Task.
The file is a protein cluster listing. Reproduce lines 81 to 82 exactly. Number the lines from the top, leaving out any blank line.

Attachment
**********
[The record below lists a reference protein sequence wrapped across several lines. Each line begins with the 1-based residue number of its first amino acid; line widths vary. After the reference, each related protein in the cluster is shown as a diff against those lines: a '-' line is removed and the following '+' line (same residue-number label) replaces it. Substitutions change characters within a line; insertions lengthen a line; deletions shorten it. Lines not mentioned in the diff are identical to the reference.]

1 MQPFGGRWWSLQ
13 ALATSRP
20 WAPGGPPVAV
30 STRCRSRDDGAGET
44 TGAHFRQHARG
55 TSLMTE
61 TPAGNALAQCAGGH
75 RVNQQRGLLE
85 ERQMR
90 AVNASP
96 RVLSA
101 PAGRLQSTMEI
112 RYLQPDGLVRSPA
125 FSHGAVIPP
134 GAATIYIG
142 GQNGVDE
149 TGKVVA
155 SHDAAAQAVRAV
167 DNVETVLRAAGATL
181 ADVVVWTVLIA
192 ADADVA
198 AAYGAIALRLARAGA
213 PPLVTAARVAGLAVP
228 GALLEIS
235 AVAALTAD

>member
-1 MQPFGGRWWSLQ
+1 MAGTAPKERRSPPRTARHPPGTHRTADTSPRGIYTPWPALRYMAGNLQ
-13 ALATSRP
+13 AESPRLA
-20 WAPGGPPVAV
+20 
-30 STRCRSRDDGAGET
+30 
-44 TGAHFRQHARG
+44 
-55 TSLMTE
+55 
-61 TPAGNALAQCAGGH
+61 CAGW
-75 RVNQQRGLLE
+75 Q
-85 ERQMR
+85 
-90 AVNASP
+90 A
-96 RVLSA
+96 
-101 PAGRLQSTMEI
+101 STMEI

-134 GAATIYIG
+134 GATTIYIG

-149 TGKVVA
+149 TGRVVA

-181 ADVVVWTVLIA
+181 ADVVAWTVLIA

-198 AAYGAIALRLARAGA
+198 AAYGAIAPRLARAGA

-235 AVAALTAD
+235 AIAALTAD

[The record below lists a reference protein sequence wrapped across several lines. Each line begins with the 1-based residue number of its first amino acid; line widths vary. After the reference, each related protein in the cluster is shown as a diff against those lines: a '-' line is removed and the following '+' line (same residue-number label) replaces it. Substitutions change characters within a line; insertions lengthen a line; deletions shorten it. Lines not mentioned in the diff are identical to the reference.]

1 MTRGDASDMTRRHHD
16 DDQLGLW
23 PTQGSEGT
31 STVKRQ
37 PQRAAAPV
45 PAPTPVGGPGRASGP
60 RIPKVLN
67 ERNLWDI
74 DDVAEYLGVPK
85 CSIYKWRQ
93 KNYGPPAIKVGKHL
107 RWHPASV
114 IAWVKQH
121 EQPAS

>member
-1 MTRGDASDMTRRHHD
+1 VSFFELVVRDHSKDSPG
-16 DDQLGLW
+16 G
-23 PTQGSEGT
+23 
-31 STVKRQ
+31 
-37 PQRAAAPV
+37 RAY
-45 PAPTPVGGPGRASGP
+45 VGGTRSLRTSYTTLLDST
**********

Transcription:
+16 G
-23 PTQGSEGT